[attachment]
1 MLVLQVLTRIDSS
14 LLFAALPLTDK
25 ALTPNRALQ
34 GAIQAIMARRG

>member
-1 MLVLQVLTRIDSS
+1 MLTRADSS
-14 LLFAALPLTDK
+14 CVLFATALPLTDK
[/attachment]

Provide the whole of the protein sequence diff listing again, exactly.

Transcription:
1 MLVLQVLTRIDSS
14 LLFAALPLTDK
25 ALTPNRALQ
34 GAIQAIMARRG

>member
-1 MLVLQVLTRIDSS
+1 MLTRADSS
-14 LLFAALPLTDK
+14 CVLFATALPLTDK